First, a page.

Plummeting consumer confidence in diesel cars will benefit hybrid and electric vehicle sales, according to an expert in energy technology at the University of East Anglia (UEA).
Dr Konstantinos Chalvatzis, a senior lecturer in business and climate change at UEA’s Norwich Business School, said the fallout from the Volkswagen emissions testing scandal will cause a lack of faith in diesel engines, “which has been earned over the past decade in Europe.”
Dr Chalvatzis said: “It is important to consider the environmental angle since this is really a scandal about vehicle emissions that will impact the debates about diesel/petrol and electric mobility.
“While in the past diesel engines were valued for their dependability and modest consumption, during the last decade they have grown to be very powerful and at the same time very efficient. This claim is now in doubt and this will be a huge advantage for manufacturers that have invested in hybrid and electric vehicles.
“The timing is also quite crucial at a time when numerous European cities, including many in the UK, have started looking into ways to discourage diesel vehicles. The VW scandal will only give them new arguments.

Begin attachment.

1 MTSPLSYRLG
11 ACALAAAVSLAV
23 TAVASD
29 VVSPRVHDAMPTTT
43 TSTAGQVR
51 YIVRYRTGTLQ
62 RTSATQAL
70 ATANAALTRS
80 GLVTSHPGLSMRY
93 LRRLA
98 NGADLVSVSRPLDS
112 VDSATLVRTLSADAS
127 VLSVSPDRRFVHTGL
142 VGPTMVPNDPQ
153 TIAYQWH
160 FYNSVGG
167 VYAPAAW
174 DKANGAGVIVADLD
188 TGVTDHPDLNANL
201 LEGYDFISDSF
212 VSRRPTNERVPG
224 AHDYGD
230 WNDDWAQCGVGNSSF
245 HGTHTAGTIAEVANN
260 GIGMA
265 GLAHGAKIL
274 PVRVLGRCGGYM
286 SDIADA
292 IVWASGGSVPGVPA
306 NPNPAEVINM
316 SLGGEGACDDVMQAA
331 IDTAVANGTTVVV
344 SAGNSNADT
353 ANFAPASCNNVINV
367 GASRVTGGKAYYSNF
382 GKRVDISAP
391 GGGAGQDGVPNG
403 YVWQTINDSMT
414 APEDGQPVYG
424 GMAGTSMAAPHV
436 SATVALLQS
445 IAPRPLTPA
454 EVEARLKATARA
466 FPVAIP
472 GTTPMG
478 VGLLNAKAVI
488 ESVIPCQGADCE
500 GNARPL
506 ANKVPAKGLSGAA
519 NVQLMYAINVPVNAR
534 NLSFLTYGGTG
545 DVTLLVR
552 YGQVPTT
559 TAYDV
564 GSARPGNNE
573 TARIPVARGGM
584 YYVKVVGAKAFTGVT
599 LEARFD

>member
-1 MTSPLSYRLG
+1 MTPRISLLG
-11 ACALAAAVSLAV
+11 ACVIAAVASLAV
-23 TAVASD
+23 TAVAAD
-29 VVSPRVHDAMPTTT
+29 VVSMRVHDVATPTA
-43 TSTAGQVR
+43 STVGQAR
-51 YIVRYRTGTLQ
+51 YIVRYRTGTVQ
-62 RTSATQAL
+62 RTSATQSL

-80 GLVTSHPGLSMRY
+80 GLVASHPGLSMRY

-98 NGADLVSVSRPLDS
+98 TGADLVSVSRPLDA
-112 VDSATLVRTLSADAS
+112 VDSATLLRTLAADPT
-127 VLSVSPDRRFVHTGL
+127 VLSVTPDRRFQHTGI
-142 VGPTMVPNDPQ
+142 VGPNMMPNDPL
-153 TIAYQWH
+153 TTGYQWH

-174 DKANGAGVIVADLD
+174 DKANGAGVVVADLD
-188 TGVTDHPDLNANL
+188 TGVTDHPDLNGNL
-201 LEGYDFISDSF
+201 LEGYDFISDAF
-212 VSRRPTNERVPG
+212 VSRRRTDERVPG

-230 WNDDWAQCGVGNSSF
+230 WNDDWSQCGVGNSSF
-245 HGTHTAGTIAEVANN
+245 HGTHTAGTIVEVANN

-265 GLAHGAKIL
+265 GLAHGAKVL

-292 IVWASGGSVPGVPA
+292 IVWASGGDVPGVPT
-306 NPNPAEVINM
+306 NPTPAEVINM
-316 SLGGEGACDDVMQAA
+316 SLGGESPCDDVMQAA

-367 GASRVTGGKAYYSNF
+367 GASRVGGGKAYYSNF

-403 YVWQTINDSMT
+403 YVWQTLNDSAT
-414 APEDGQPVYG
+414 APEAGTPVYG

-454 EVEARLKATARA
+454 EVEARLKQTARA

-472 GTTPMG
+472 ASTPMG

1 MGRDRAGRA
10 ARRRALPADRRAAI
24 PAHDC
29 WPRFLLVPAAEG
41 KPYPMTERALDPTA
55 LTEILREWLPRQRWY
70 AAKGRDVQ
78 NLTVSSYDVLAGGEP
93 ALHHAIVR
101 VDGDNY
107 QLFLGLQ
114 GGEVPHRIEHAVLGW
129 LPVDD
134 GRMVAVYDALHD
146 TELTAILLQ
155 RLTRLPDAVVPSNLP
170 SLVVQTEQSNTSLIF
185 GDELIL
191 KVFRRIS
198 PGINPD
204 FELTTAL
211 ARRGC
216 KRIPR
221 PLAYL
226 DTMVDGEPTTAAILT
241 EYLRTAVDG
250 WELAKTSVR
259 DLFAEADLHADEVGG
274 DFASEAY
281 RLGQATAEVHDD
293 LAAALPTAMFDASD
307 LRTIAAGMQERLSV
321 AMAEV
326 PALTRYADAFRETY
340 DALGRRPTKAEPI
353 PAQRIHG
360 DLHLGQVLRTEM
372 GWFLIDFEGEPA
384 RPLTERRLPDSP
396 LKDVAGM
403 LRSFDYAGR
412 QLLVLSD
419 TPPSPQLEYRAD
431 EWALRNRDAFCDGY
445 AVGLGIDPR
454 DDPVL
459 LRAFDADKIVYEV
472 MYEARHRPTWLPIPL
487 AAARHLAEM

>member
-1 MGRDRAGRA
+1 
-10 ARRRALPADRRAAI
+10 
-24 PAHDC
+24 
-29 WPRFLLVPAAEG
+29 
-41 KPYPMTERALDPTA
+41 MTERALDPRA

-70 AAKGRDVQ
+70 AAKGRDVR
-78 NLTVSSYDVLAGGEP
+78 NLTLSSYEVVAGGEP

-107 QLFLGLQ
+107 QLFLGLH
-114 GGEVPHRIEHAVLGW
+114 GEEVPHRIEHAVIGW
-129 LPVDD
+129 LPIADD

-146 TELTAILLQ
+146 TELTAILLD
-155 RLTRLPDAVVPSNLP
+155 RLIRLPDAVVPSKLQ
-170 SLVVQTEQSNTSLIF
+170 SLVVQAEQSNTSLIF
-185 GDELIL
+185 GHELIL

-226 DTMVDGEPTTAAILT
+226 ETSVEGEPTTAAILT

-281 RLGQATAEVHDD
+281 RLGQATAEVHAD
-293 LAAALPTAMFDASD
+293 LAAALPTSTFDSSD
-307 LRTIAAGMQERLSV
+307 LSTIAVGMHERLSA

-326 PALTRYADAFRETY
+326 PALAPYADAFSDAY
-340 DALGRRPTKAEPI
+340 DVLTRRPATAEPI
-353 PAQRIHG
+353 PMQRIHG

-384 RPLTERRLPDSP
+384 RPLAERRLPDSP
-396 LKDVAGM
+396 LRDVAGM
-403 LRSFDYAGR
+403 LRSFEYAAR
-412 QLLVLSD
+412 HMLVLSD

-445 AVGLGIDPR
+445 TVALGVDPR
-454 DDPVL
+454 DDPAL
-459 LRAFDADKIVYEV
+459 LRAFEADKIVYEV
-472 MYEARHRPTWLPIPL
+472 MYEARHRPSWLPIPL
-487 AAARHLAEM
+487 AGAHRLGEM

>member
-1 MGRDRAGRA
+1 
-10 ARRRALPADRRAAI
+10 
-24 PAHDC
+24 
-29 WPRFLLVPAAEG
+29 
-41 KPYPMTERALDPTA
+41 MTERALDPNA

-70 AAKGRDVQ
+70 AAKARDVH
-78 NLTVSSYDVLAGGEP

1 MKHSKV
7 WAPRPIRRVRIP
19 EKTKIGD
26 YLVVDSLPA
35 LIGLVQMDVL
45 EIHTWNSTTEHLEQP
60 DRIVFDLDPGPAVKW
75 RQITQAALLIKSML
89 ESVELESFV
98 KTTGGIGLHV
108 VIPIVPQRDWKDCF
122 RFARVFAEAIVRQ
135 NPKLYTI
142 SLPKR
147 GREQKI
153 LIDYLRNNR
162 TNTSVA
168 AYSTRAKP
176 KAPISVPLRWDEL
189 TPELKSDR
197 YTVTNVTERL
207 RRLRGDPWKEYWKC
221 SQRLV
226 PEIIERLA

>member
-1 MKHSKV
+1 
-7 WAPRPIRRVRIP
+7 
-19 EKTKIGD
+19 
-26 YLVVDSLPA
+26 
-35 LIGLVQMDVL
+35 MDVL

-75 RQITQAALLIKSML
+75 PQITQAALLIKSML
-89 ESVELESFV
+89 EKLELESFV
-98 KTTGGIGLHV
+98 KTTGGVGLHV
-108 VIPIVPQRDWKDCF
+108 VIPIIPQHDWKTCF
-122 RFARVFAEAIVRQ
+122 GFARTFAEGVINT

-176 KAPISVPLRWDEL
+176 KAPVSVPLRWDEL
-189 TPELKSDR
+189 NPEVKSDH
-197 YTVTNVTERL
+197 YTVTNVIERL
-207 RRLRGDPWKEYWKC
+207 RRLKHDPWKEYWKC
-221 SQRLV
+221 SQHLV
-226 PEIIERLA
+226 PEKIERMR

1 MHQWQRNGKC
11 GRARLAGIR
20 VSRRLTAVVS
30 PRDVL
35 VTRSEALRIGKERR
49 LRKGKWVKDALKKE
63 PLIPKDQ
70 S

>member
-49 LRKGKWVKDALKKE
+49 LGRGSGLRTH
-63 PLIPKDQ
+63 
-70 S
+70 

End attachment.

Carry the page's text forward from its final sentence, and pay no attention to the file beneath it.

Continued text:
“VW has secured sales in a very aggressive market by providing false emissions and consumption data and putting its vehicles at an unfair advantage over those of competitor manufacturers. It is safe to say that other manufacturers will be looking into their legal options on this issue, including requesting compensation for lost profits.”
With other German auto makers – including VW Group’s Audi, Porsche, Seat and Skoda – feeling the knock-on effect, Dr Chalvatzis said the scandal could dent the country’s reputation for reliability and dependability.
“The German automotive industry provides directly and indirectly no less than 20 per cent of the German industrial income. Germany is arguably the ‘engine’ of the EU economy and any impact on Germany exports can damage the EU economy as well. For the UK, there will possibly be winners in competitive manufacturers.”